“Judey on a Street” is a love song, sunny but written late at night when the woods are maximum spooky. We cut “She Would Look for Me” pretty shapelessly, with a lot of improvisation, and it’s also a love song. “Mary on a Wave” is about the feminine aspect of God but is in a very masculine tuning: DADDAD. It’s also a love song. I wrote “Frontman in Heaven” in an obsessive three-day streak of writing for 14 hours, going to bed, getting up and writing again. It wasn’t a pleasant experience. I wrote “Days Spent Floating (in the Halfbetween)” by just jotting down the first sentence that popped into my head every morning in October immediately after I opened my eyes. At the end of the month I had a finished song. It was recorded as an afterthought as the last thing we did when they were about to kick us out of the studio. You can hear me flub some lyrics. But one take and we had it.

I think this record was me taking my life back to zero and starting to add it all back up again, one plus one plus one. Any part that didn’t feel like it added up I left out. Weirdly, it was the easiest and most natural record I’ve ever made. More than any time in my life before, I felt guided by intuition – like I was going with the grain, walking in the direction the wind was blowing. The closer it got to being finished, the more the confusion I’d felt at the start went away. It’s not really an Okkervil River album and it’s also my favorite Okkervil River album.


Watch “Okkervil River R.I.P.” below and pre-order Away from ATO here.

Young Jesus – Void As Lob (Single Review, Live Video)

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Wednesday proved to be exceptionally busy and just as fruitful, unloading a whole host of excellent material in all three major categories. For single songs, there were strong new offerings from Leapling, Dories, Feels, Dogbreth, Vacation, Nils Frahm, Big Jesus, Broncho, No Joy, Haux, Iji, American Monoxide, Look Mexico, Jenny Hval, Cedar Spring MotelThee Oh Sees, and VHS. As if that wasn’t enough there were also great clips from Honus Honus, Dentist, and Cloud Becomes Your Hand as well as impressive full streams from Clique, Karen Meat, and New England Beach Snobs.

All of those titles are worthy of healthy investment but it was a single release from last week that slipped through the coverage cracks to earn today’s feature spot. Occasionally those gaps in coverage are caused by a clerical error, occasionally they’re caused by the wait for an announcement, sometimes (like in the case of this post), it’s a little bit of both. Last week Young Jesus released their latest single, Void As Lob, which pairs live staple “Baked Goods” with the more stream-of-conscious “Hinges”. Earlier today, they announced their Wisconsin date for their tour with fellow site favorites POPE, providing a perfect opportunity to bring up their latest release.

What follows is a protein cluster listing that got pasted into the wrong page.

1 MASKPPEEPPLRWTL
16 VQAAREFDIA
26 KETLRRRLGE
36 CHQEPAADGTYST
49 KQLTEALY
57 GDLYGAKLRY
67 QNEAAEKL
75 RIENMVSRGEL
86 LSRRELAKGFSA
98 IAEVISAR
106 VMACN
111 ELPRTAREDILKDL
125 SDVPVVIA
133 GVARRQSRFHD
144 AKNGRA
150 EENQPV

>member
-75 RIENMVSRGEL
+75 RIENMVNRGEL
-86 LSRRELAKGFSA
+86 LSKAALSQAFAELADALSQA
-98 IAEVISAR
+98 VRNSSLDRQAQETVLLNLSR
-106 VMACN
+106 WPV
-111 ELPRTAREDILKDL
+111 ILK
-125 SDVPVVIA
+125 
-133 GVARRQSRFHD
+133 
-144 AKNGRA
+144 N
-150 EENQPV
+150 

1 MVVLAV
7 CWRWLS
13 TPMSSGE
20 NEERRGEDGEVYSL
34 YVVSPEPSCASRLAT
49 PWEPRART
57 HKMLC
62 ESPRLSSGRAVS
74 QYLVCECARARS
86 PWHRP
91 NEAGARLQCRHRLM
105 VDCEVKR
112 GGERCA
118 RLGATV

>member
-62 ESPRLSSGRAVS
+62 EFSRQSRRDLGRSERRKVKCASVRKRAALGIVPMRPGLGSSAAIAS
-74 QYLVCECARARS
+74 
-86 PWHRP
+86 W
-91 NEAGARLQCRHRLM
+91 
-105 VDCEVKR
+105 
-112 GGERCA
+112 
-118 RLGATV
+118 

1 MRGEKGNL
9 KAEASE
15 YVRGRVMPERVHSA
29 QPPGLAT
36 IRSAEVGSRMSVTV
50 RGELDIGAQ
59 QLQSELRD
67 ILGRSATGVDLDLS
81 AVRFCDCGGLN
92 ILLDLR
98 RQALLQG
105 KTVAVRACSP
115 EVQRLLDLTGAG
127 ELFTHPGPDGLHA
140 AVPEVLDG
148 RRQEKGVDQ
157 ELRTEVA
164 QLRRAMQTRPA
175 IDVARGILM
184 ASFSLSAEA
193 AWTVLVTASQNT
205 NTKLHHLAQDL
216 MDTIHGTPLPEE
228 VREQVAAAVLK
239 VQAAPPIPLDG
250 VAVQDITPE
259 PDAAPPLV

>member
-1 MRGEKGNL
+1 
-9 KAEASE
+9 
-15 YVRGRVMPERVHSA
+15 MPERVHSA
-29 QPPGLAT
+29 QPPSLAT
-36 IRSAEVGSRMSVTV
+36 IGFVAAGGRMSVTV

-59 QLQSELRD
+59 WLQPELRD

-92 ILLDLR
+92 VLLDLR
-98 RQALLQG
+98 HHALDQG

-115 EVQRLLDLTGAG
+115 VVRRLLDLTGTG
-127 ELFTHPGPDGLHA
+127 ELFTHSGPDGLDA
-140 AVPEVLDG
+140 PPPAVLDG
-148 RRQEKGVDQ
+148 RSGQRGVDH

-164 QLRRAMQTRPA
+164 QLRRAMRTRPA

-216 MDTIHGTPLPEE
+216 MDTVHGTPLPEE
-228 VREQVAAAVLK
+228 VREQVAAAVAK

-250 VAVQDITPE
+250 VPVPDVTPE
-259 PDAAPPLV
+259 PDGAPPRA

Void As Lob is the band’s first single since last year’s Grow/Decompose, which rightfully earned a place in this site’s Best Albums of 2015 list. The new single continues an astonishing winning streak that started with their breakout effort, Home (which remains a very real Album of the Decade candidate) , and has spanned four years, a cross-country move, a lineup shift, several tours, and an unpredictable rollercoaster of other peaks and valleys. “Baked Goods” and “Hinges”, in that respect, could have easily served as a victory lap but opt for a more challenging approach that makes it abundantly clear that Young Jesus is committed to perpetual growth.

The band’s guitarist/vocalist and principal songwriter (and A Year’s Worth of Memories contributor) John Rossiter revealed that both “Baked Goods” and “Hinges” were the most personal he’s allowed himself to be in his songwriting in some time and that honesty’s evidenced and enhanced by his impassioned delivery, which cuts a touch more sharply than usual.

“Baked Goods” opens up the two-song collection with a narrative that invokes characters from the band’s past as it looks to the future, flashing a renewed emphasis on obtuse storytelling that’s punctuated by acute detail. Musically, it’s a sprawling odyssey that complements the song’s thematic structure to a tee, playing perfectly into Young Jesus’ penchant to defy genres with an instrumental tapestry that pulls from enough sources to sound legitimately singular.

“Hinges” sees the band continuing on in that function, only this time opting to scale back Rossiter’s songwriting flourishes in favor of something more unflinchingly immediate and bravely direct. After a somber piano figure opens the song, “Hinges” evolves into one of the band’s most impressive songs to date. Quiet and heartbreaking, “Hinges” hits its culmination with one simple line: I am ashamed to believe in myself. It’s a line that hits with enough blunt force to knock the wind out of just about anyone, all at once amplifying a host of darkly intimate moments.

As Void As Lob dies out in “Hinges” final moments, which exclusively focus on personal disintegration, the entire release feels like its much more than just two songs. In just over nine minutes, Young Jesus issue a searing statement of intent. Now that they’re firmly settled into their current iteration in their current home, they’re ready to look forward to the future, even if that requires tearing themselves apart. It’s a bold gambit but they’re talented enough to exercise total control and that control pays off beautifully. Void As Lob may only be comprised of two songs but it confidently stands as one of the most exquisite releases of 2016.

Listen to Void As Lob below and pick it up from the band here. Below the bandcamp embed, watch a live clip of the band performing “Baked Goods” last fall.